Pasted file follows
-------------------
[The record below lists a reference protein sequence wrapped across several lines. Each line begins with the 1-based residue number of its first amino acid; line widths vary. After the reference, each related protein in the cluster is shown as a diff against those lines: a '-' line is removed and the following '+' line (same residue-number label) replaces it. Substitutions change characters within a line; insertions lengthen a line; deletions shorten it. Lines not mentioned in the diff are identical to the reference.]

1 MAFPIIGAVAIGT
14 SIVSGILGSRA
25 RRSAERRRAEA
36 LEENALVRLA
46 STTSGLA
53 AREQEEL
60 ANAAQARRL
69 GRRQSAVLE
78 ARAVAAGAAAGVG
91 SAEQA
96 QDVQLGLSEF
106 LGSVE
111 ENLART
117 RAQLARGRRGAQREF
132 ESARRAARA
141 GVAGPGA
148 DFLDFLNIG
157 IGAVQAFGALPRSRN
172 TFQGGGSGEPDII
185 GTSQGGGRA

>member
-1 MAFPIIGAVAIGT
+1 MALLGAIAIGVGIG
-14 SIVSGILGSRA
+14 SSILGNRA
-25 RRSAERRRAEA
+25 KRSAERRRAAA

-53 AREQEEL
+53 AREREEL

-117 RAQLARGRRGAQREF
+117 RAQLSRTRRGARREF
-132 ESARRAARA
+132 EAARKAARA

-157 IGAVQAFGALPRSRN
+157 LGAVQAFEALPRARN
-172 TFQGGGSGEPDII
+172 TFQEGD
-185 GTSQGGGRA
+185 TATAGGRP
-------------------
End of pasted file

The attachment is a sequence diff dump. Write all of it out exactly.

[The record below lists a reference protein sequence wrapped across several lines. Each line begins with the 1-based residue number of its first amino acid; line widths vary. After the reference, each related protein in the cluster is shown as a diff against those lines: a '-' line is removed and the following '+' line (same residue-number label) replaces it. Substitutions change characters within a line; insertions lengthen a line; deletions shorten it. Lines not mentioned in the diff are identical to the reference.]

1 MAFPIIGAVAIGT
14 SIVSGILGSRA
25 RRSAERRRAEA
36 LEENALVRLA
46 STTSGLA
53 AREQEEL
60 ANAAQARRL
69 GRRQSAVLE
78 ARAVAAGAAAGVG
91 SAEQA
96 QDVQLGLSEF
106 LGSVE
111 ENLART
117 RAQLARGRRGAQREF
132 ESARRAARA
141 GVAGPGA
148 DFLDFLNIG
157 IGAVQAFGALPRSRN
172 TFQGGGSGEPDII
185 GTSQGGGRA

>member
-1 MAFPIIGAVAIGT
+1 MALLGAIAIGVGIG
-14 SIVSGILGSRA
+14 SSILGNRA
-25 RRSAERRRAEA
+25 KRSAERRRAAA

-53 AREQEEL
+53 AREREEL

-117 RAQLARGRRGAQREF
+117 RAQLSRTRRGARREF
-132 ESARRAARA
+132 EAARKAARA

-157 IGAVQAFGALPRSRN
+157 LGAVQAFEALPRARN
-172 TFQGGGSGEPDII
+172 TFQEGD
-185 GTSQGGGRA
+185 TATAGGRP